TomWaterman

in another forum...
« Reply #20 on: May 15, 2005, 05:35:41 PM »
Ahh thanks guys.

So effectively it is just moving the point at which the opamp output stage moves from Class-A, prolonging the onset of x-over distortion but eventually it will leave Class-A if the load is low enough?

Sorry for taking this off-topic, but what is the way to calculate the current needed for a particular load, given in datasheets, simple ohms law?

I.E 10v pk-pk into 10k load, I=10/10000, about a 1mA??

So you pick a value higher than that and calculate the resistor.....

Say 2mA on 15V rails.
R=15/0.002, 7k5 resistor from out to neg rail??

Again sorry to go off topic but this seems more worthwhile to me than whinging about PSW.....

Cheers Tom


in another forum...
« Reply #21 on: May 15, 2005, 06:12:55 PM »
Quote
So effectively it is just moving the point at which the opamp output stage moves from Class-A, prolonging the onset of x-over distortion but eventually it will leave Class-A if the load is low enough?


In a sense, yes.  The goal is to supply the NPN output stage with more current than the load will draw.  

Quote

So you pick a value higher than that and calculate the resistor.....


Right.  The total load on the op-amp will be the input impedance of the next stage in parallel with the effective current load resistance. In your case the opamp with the 10k component load in parallel with the 7.5k load will end up with a 4.28 kohm total load, so make sure that you can handle seeing this small of a load in terms of the output stage.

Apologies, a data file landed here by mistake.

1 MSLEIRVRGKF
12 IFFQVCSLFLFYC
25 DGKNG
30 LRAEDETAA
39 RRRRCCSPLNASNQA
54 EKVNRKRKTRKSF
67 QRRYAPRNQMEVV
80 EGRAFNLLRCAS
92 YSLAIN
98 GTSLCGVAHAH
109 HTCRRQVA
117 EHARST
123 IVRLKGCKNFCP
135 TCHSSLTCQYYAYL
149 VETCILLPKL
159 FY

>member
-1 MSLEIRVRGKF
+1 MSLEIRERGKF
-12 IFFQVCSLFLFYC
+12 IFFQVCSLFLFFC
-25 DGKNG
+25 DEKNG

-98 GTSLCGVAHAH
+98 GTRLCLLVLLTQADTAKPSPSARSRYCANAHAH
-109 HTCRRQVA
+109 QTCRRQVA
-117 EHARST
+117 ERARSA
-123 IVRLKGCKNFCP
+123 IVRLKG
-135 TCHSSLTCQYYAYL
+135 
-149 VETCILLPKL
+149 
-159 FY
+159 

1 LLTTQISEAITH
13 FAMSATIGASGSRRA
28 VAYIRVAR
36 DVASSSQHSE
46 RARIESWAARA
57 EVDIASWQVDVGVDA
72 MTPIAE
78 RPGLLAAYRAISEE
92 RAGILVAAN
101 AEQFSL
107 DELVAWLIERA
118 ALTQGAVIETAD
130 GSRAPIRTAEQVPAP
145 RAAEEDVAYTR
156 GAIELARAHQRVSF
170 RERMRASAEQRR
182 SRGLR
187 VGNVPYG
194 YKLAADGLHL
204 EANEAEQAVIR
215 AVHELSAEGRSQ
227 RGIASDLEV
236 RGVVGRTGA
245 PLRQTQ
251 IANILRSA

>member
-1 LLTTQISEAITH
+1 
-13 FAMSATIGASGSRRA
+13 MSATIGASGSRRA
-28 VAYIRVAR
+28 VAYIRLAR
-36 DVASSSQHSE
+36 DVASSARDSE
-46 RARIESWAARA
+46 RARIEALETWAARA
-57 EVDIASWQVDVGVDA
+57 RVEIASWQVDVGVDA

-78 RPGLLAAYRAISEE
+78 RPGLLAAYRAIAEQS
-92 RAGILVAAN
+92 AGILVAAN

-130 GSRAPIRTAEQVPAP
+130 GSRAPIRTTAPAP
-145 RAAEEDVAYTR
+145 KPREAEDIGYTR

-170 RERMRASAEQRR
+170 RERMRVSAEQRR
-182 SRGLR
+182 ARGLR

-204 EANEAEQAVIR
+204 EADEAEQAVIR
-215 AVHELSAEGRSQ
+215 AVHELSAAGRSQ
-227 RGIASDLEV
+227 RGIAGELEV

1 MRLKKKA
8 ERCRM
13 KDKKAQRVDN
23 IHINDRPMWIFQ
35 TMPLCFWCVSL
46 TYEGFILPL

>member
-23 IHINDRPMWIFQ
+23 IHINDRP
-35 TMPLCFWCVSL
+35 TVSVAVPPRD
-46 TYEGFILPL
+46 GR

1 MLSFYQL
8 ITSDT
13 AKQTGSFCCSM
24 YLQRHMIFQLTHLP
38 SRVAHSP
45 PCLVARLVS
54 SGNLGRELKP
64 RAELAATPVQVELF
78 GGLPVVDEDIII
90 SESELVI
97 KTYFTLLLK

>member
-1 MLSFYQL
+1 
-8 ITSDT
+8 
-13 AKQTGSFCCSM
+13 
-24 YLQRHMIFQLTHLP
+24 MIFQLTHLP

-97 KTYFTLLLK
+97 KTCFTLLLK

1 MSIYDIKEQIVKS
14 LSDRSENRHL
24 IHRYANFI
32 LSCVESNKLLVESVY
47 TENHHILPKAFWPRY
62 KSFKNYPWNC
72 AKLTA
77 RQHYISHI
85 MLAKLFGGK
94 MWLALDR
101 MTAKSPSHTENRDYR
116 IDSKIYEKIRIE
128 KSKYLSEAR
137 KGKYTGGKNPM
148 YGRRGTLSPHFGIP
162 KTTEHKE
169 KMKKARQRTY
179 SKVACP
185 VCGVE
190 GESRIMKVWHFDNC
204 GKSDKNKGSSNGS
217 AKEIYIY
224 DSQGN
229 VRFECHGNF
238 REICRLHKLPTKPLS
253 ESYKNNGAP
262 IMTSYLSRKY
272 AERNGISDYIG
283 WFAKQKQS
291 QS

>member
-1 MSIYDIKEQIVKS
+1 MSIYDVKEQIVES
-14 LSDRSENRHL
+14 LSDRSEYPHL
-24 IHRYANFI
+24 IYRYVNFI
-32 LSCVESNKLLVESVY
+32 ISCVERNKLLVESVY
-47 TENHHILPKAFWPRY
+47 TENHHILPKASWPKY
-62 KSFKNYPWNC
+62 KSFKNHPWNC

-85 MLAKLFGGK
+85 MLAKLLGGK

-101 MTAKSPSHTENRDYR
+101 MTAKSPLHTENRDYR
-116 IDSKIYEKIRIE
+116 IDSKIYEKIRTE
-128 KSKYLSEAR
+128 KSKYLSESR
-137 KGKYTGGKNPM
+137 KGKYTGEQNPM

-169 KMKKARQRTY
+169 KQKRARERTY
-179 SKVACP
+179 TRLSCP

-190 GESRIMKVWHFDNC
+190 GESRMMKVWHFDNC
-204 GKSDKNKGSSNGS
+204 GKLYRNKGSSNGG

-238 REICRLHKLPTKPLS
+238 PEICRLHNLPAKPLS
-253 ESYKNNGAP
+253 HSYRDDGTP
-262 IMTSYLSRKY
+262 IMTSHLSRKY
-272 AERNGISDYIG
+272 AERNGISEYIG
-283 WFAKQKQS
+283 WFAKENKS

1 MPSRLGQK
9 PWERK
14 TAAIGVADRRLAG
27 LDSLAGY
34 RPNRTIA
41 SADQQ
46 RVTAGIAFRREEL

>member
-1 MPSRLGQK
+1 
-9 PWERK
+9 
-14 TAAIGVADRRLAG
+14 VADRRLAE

Now to complicate things a bit, in theory at least.  A resistor is not really the best current source--there are two problems that we face with this approach.  

First, it will only give a constant current level when the opamp's output signal is constant.  Since audio is a varying signal, the bias level will only be constant during the silent parts--which doesn't do much for us the rest of the time. This isn't to say that a resistor bias is stupid or useless, just that the bias level will vary with the output signal level, which isn't really optimal.

The second problem with this method is that the higher the op-amp's load impedance, the better the dynamic performance of the op-amp. That's one reason buffers help op-amps to perform better--they present an impedance in the megohms range to the op-amp. Using a resistor down in the kilohms range to bias the opamp's output really kind of negates this, huh?

So probably a JFET or CRD is the better method.

*edit--clarity*

TomWaterman

in another forum...
« Reply #22 on: May 15, 2005, 06:46:21 PM »